Wolves Run Wild in Human Imagination

Wolves Run Wild in Human Imagination

BY JUDY FAHYS
THE SALT LAKE TRIBUNE

In the real world, wolves are famous for eluding humans.

In the human imagination, though, Canis lupus looms large. Everywhere.
Over centuries.

Gluttons wolf down their food. Those who cry wolf are soon ignored.

The
damned are thrown to the wolves. The indebted have a wolf at their door.
Wolf whistles transform women into prey.

We have wolves in sheep’s clothing to suggest sinister deceit. We have
men who danced with wolves and women who run with them getting in touch
with their wilder selves. We have wolves who have suckled the sons of the
war god, Ares, and ordinary people who morphed into cannibalistic
werewolves.

Onto wolves, humans have heaped our deepest fears and wishes in myth,
folk tale and legend.

That puts wolves in good company with all other subjects of human
preoccupations expressed in story, song and art, according to David
Stanley, an English professor at Westminster College in Salt Lake City.

“When we tell stories or tell jokes or sing songs,” says Stanley, “we
are looking for a way to understand the issues of the world — why people
hate and kill each other, why they betray their spouses and their
friends.”

Author Barry Lopez of Oregon says what people see in wolves is mostly
about themselves, not wolves. Nearly 25 years after writing the
groundbreaking volume, Of Wolves and Men, he still sees projections of the
human heart — rather than science — driving the wolf debate.

“There is a lot to be learned from [wolves],” says Lopez. “But you
just
throw all that [understanding] out the window when you rely on your
projections.”

Wolves rarely come out looking good in Western civilization. Though
sometimes cast as dupes, they more often play the villain, the embodiment
of brutality and rapacious greed.

Generations of children have learned about wolves from fairy tales and
fables. They have heard about the boy who cried wolf once too often and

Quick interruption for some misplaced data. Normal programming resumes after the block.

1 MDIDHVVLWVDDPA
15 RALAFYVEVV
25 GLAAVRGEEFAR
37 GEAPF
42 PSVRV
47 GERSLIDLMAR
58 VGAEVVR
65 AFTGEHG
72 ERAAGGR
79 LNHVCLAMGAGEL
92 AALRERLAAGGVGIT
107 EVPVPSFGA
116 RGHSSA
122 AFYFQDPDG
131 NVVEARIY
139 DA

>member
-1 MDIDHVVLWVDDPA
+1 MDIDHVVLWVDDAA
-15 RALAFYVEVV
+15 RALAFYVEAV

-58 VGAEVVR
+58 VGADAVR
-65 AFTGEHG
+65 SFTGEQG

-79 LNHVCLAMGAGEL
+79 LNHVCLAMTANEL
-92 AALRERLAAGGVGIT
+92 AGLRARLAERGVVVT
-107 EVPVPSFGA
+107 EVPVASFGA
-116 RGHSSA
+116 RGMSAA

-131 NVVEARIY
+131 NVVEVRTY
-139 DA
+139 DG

lost his credibility. They recall the wolf that huffed and puffed at the
cottages of three little pigs, and the wolf that lured little Red Riding
Hood astray and gobbled up grandma.

The fascination with wolves has an adults-only section, too.

Bruno Bettelheim described Little Red Riding Hood as a tale of girl’s
sexual awakening, with the lip-smacking wolf fulfilling libidinous wishes.
And lust peppers the gruesome tales about men and women werewolves.

Even the Bible is tough on wolves. Christ, in the New Testament, warns
his disciples in Matthew: “Behold, I send you out as sheep in the midst of
wolves.” More than a century later, the church of medieval Europe warned
Christ’s flock against falling prey to the wolf, which symbolized Satan
himself.

An 18th century French legend has two wolves devouring 64 people in
the
countryside.

And in pioneer Montana, the Ghost Wolf and four-toed Snowdrift were
blamed for killing more than 3,500 animals on separate livestock rampages
before each was hunted down.

History has only echoed the wolf’s despicable reputation. Adolf Hitler
called his Prussian military headquarters the Wolf’s Lair and his
submarines “wolf packs.”

The wolf is not evil in every tale. Sometimes it is dim-witted.

The ballet, Peter and the Wolf, is based on a Russian folk tale and
folk
tune about a napping wolf captured by a boy and his friends (a bird and a
cat) after the wolf has eaten another friend, a duck. The wolf spits up
the live duck, explaining he was hungry. And the boy protects the wolf
from hunters, who are persuaded to help escort the repentant predator to a
zoo, where it will be safe but harmless.

And in an Aesop fable, a goat saves its own skin by playing flute to a
hungry wolf. Lulled by the tune, the wolf lets its quarry escape.

Another Aesop fable helps illustrate why wolves inspire — and
sometimes
awe — people. It is the story of how a well-fed dog invites a starving
wolf to enjoy the comforts of domestication. The wolf notices a bare spot
on the dog’s neck where its collar has rubbed away the hair. The disgusted
wolf chooses freedom instead and walks away.

Centuries later, the wolf’s sharp intelligence and independent streak
maintain a strong pull on humans.

Wolf lore is its own industry.

There are silk scarves, coffee mugs and original art for wolf-lovers.
There are wolf-watching vacations. And, for youngsters, there is Polar
Mission Action Man, whose dogsled is pulled by Blizzard, a cyberwolf that
growls.

Oddly, it seems that the many ways people use the wolf to express
their
human concerns lead not to understanding but new myth.

“In the end,” Lopez says of the wolf, “they are still a mystery.” And
so, too, is our fascination with Canis lupus.

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